The cost of an LCA and EPD depend on the complexity of the study and the consultant or service selected, but it is costly and the price of an LCA will normally be a six-digit figure (DKK).
Is wood from e.g. the Amazon region still a good idea, given the long transport distances?
There are several factors that would negatively affect the use of tropical hardwood, the most important being the time it takes for the trees to grow and the long transport distances. But the hardwood quality also ensures resilience and longer lifespans. Previously, this might have meant that tropical hardwood remained in the luxury product category and was not seen as part of an environmental solution. But as focus on global warming has affected building practices in recent years, the demand for long-lasting materials has increased. Most recently, the use of reused materials has seen an upgrade in value and could categorically be granted a 0% CO2 emission.* This means that the general outlook of 50 years in building practices becomes open-ended. Instead of focusing on a material’s performance over 50 years, focus is now shifting towards looking at how well a material could perform in multiple buildings, and how well it could be transferred to another use. For this purpose, a material needs two key factors: resilience and a long lifespan.
Whether the value upgrade of the key features of tropical hardwood completely negates the long transport distances is yet to be determined.
Does FSC®-certified wood hold an advantage over non-certified wood in an LCA or EPD?
According to the EN 16485 standard, in cases where wood can be documented (through Chain-of-Custody) as originating from forests which are operating under established certification schemes for sustainable forest management, the biogenic (only) carbon may be considered neutral. This reflects the CO2 bound in the wood. The biogenic carbon is, however, released at the end of the life of the product, and the advantage is thereby neutralized.
For all recovery, reuse and recycling scenarios (the optional Module D – recovery and recycling potential), the CO2 will remain bound in the product, and the advantage is retained. But the end-of-life (burning of the material, as per the mandatory Module C) of the wood after 50 years must be included in an EPD, whereas recovery, reuse and recycling potential is optional (in Denmark).
What kind of data does my value chain have to supply?
Within the established system boundary, your value chain would have to supply the following*:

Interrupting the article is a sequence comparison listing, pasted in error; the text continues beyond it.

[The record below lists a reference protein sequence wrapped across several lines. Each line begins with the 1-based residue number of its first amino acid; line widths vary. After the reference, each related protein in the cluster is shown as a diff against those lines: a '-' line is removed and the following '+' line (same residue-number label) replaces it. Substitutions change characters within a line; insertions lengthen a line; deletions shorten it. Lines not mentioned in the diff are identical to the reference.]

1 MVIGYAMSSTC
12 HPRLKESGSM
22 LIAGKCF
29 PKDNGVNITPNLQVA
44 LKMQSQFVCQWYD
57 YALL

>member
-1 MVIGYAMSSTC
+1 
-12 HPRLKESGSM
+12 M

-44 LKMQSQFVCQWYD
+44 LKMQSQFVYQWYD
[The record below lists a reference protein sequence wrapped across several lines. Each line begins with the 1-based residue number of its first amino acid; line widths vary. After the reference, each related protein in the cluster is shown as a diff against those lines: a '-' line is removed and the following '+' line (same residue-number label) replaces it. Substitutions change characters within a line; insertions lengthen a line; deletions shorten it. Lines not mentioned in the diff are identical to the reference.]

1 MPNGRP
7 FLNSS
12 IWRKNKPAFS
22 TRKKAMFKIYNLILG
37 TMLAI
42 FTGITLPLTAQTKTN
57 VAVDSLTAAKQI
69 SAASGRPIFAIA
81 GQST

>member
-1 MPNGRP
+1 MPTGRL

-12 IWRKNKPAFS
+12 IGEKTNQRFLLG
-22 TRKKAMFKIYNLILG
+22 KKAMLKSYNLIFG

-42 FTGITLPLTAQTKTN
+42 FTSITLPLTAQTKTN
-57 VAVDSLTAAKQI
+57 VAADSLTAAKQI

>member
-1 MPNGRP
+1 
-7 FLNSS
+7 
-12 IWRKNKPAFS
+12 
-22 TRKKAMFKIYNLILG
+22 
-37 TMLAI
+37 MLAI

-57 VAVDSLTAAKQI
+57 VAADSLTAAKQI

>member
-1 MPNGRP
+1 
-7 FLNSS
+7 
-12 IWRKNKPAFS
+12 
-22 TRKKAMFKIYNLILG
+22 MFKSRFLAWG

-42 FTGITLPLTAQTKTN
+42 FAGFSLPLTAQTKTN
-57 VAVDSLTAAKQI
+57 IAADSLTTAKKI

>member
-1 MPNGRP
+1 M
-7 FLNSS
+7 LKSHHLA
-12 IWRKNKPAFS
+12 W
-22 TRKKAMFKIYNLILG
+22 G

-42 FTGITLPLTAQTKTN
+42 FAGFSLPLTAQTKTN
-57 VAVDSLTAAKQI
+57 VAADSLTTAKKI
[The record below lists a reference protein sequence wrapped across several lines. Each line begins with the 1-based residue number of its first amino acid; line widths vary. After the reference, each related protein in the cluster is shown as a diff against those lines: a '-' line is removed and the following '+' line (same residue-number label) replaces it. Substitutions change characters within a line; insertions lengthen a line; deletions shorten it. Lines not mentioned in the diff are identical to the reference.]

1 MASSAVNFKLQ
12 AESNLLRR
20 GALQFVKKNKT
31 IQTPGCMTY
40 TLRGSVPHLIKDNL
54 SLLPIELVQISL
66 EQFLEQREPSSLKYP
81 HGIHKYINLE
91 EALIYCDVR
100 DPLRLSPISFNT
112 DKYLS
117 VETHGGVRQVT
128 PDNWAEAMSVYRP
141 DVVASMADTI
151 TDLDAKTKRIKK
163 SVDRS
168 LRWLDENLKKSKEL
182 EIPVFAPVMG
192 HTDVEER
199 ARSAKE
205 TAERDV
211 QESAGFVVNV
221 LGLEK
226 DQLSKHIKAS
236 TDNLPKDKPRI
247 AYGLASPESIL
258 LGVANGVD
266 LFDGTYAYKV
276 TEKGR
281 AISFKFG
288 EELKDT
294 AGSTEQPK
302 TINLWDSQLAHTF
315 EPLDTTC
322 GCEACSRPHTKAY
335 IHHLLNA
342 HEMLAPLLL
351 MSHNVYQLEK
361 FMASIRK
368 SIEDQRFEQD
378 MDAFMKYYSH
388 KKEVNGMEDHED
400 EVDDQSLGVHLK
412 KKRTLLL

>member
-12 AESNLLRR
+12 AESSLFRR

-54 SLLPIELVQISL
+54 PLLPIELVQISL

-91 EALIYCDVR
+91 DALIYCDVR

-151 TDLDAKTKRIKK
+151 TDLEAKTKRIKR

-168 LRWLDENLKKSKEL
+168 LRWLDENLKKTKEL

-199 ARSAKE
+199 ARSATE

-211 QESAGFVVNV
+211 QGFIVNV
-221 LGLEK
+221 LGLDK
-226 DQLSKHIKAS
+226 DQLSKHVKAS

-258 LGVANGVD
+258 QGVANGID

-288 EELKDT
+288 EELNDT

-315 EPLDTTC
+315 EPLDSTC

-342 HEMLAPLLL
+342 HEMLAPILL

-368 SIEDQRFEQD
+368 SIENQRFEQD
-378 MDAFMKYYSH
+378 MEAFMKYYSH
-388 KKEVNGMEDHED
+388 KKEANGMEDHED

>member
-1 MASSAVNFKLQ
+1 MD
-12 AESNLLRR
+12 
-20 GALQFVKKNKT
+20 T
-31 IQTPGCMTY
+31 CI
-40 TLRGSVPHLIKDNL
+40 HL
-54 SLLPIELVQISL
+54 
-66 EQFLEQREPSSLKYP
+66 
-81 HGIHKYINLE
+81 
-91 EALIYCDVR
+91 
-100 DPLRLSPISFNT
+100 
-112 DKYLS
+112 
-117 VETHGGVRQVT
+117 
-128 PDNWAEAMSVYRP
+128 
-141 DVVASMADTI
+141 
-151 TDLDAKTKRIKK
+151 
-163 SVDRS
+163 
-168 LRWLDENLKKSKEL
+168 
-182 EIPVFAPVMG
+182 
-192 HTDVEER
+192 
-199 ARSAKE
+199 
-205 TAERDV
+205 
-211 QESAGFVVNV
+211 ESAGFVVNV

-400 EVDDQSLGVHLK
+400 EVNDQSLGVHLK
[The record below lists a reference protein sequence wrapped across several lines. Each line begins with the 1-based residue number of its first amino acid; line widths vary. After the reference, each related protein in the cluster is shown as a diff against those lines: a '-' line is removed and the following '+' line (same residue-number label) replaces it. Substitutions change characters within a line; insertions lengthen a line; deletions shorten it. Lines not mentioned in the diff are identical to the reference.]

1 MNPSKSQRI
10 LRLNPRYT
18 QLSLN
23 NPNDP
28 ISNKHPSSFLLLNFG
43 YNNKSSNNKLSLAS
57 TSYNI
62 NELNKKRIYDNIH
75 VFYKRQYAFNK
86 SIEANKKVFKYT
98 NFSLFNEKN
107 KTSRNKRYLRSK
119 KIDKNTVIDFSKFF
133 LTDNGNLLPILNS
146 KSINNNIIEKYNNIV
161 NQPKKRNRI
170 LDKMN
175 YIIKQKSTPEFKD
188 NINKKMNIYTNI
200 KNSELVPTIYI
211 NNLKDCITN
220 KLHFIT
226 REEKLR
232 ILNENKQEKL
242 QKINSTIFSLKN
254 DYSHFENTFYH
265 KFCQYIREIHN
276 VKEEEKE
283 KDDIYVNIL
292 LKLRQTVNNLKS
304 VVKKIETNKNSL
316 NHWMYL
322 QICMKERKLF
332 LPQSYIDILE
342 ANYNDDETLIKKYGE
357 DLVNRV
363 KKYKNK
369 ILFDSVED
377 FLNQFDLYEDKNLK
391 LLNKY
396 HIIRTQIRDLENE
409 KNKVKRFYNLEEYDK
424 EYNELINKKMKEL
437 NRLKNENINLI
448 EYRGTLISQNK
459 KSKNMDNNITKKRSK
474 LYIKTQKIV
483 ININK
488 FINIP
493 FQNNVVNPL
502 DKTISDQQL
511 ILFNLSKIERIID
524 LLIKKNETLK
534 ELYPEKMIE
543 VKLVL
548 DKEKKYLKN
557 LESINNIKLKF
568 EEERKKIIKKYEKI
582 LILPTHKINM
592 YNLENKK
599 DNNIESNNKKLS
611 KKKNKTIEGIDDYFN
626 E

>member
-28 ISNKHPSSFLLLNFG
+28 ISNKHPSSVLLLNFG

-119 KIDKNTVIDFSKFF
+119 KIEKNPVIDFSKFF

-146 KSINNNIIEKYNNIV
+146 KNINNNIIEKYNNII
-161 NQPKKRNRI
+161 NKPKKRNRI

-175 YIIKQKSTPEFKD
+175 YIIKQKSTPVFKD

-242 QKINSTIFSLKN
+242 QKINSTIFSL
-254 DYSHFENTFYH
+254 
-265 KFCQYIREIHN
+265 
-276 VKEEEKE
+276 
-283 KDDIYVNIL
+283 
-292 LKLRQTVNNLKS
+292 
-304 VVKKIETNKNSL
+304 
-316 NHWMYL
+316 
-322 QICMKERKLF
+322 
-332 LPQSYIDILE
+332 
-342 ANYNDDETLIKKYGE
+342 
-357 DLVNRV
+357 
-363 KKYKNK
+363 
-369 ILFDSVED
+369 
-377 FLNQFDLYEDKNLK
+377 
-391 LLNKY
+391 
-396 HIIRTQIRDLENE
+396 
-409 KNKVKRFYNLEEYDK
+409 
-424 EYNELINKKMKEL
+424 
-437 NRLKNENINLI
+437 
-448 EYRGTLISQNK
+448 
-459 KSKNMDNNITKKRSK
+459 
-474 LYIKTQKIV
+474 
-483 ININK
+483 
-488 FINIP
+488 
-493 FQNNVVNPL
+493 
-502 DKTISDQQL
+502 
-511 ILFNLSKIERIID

- Energy inputs, raw material inputs, ancillary inputs, other physical inputs
- Products, co-products, and waste
- Emissions to air, discharges to water and soil
- Other environmental aspects
In layman’s terms, your value chain consists of many steps – links – in production, many of which are separated by transport/shipping that also should be included and assessed. You would have to supply information on any input or output from all these links. As much data as possible is an advantage. Any vague or missing data will be filled with generic or suitable data. The knowledge gap between ‘known’ and ‘assumed’ data will be subject to penalties. This is to avoid the risk of greenwashing.
An example of a few links could be:
- Link (1) – you are logging a tree. Step 1 includes a chainsaw. This chainsaw runs for two hours to complete its job. Input is one chainsaw, 10 litres of gasoline. You now need a skidder to drag out the tree. This skidder drags the log 1 km and lifts it onto a truck. Input for this is one skidder (name of skidder) and fuel use for its task.
- Link (2) – truck is loaded, and drives logs to first yard, which is approx. 10 km away. Input for this is
the type of truck, weight of load, type and amount of fuel etc.
In addition, an LCA for the use in EDP would have to submit a declaration on the use of chemicals from the candidate list.**
*ISO 14044_2008 – 5.3.2
Can FSC® certification help me with data?
Currently, LCA data points are not included in the auditing scope or exchanged between value chain entities as part of their FSC certification. It is, however, possible to extract many data, which may be used in an LCA context, from the existing FM audit report format. With the development and deployment of the FSC blockchain, this and, hopefully, more information will start to flow in the value chains. These features will likely be integrated as a voluntary add-on to support businesses and value chains in their data collection, verification, and exchange.